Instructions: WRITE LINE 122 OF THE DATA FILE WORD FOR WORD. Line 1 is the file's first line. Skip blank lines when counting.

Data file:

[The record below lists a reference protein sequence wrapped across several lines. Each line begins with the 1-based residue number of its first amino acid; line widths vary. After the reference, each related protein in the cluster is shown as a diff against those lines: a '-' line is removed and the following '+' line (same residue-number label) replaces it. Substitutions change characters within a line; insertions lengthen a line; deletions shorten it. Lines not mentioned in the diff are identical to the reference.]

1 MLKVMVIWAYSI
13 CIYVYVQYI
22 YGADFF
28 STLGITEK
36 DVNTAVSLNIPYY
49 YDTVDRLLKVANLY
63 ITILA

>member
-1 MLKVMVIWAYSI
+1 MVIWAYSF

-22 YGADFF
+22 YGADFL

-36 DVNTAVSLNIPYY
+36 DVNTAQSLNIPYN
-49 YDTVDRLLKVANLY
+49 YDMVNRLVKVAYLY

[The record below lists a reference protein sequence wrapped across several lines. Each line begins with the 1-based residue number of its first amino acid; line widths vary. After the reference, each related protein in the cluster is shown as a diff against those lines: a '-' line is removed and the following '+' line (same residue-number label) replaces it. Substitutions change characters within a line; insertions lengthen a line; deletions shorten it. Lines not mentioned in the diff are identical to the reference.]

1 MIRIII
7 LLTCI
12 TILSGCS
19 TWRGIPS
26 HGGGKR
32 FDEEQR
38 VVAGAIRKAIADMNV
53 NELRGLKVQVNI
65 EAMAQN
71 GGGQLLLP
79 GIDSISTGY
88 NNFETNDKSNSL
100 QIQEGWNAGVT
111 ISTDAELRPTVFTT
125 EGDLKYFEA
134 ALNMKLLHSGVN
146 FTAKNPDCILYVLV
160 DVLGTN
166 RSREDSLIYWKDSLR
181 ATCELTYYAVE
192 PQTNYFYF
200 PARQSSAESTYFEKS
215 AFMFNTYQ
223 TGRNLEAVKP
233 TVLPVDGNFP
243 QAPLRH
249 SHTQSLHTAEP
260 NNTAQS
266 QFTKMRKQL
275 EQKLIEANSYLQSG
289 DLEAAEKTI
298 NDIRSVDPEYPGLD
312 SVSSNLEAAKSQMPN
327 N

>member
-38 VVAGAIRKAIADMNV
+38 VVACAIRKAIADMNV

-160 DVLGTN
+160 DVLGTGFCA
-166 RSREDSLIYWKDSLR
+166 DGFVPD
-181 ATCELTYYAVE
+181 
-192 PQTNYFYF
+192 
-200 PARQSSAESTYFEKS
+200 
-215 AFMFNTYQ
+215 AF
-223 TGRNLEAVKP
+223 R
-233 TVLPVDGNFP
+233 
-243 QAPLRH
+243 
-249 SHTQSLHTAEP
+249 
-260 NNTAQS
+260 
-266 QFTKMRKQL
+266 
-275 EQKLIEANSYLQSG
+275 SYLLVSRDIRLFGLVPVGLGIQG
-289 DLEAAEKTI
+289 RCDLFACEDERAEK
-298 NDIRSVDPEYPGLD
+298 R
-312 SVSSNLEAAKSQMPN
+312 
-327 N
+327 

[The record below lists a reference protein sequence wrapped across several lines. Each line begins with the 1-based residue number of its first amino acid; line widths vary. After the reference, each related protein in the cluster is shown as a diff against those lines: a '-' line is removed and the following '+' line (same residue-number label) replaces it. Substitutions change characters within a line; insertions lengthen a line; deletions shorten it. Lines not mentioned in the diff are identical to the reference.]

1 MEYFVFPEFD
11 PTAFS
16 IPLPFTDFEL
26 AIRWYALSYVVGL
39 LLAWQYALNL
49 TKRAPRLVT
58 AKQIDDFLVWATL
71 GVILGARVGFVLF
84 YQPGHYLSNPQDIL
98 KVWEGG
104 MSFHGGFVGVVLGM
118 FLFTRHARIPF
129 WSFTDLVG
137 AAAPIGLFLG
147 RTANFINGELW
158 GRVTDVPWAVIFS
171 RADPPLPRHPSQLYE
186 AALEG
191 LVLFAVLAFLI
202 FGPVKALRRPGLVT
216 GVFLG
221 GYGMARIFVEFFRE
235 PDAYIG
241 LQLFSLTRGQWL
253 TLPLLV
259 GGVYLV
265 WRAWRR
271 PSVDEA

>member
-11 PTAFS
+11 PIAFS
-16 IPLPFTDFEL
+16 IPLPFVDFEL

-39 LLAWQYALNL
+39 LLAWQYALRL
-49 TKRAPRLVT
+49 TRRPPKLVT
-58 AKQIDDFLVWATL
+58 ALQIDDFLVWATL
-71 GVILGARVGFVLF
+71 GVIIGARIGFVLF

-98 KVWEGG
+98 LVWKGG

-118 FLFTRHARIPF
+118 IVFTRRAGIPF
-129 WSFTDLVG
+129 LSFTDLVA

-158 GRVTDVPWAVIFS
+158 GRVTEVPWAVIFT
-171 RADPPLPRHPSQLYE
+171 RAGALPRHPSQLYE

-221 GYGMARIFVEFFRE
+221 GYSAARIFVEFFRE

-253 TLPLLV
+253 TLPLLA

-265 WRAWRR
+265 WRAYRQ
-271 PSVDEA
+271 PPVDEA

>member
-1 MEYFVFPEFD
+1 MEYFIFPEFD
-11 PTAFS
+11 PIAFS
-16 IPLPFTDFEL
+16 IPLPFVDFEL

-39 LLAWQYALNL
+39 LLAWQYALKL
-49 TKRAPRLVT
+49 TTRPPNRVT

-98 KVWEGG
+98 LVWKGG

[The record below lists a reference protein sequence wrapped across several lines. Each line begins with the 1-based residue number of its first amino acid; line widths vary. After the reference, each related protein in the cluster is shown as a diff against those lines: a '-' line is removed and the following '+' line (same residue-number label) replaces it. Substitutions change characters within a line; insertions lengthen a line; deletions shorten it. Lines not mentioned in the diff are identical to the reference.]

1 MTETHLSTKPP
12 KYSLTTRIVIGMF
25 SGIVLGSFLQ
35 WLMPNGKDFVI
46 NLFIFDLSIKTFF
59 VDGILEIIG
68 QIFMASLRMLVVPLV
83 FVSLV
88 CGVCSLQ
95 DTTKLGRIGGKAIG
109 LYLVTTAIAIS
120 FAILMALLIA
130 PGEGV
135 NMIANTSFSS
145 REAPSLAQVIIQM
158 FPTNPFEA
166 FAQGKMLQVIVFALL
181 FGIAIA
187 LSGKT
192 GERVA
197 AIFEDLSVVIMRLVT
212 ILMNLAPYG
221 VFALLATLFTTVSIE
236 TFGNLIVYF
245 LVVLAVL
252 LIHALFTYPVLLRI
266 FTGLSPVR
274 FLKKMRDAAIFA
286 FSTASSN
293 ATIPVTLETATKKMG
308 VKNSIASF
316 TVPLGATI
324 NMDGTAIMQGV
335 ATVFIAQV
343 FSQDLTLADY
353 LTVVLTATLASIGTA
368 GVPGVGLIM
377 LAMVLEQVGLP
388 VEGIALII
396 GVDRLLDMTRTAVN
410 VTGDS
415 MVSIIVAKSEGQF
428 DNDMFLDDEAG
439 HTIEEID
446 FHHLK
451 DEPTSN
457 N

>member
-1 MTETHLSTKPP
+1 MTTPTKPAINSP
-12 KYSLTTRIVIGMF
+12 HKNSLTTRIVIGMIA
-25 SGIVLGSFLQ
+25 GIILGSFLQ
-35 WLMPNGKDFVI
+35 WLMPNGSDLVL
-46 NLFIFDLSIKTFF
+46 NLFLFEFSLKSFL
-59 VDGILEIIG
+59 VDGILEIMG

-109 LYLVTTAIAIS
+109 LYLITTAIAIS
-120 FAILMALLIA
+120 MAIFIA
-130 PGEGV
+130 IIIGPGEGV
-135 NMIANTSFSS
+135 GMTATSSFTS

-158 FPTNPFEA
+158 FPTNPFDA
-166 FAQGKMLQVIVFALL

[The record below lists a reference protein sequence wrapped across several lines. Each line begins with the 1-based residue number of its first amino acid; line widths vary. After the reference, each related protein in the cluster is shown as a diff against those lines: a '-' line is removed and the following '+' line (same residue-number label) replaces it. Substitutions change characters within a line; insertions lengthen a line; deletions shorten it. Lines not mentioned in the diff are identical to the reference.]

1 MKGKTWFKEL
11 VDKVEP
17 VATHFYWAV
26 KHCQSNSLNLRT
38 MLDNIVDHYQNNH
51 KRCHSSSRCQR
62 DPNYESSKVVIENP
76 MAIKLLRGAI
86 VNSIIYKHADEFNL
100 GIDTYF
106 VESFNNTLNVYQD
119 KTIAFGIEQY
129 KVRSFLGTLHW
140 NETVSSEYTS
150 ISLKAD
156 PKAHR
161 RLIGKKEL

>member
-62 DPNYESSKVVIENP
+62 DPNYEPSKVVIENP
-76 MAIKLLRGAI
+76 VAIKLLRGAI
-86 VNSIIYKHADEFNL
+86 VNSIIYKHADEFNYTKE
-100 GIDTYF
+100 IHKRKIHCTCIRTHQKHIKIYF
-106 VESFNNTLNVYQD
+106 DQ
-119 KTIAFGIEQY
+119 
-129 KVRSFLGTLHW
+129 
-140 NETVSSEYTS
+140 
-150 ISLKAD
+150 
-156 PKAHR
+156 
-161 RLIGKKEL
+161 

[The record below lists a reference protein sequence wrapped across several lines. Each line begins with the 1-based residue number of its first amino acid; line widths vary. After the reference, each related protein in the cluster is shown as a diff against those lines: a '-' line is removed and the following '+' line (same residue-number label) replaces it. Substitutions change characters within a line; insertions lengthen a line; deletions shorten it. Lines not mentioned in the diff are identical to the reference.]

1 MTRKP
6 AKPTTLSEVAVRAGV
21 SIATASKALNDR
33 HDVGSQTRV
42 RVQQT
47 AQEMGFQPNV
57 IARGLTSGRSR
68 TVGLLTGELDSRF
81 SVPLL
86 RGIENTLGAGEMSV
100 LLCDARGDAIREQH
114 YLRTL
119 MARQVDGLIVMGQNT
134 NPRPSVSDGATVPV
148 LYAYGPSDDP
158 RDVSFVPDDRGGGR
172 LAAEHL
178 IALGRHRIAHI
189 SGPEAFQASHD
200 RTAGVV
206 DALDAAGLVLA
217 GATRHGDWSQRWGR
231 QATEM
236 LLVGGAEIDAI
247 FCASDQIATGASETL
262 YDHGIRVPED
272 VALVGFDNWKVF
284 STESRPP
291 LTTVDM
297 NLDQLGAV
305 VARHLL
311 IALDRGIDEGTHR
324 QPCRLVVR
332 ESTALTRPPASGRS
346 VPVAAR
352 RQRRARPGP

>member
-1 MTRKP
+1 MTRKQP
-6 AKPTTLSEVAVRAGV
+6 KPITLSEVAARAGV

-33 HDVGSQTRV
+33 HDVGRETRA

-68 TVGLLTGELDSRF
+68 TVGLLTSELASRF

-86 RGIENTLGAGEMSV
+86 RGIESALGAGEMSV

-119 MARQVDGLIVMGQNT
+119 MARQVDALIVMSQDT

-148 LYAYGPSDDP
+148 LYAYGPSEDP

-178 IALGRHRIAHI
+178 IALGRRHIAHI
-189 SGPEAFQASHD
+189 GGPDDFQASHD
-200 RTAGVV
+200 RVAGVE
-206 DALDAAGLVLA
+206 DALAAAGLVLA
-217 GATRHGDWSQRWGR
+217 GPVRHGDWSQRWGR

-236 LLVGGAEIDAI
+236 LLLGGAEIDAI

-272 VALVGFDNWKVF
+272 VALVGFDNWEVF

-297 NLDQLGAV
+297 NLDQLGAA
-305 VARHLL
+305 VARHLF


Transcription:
-16 IPLPFTDFEL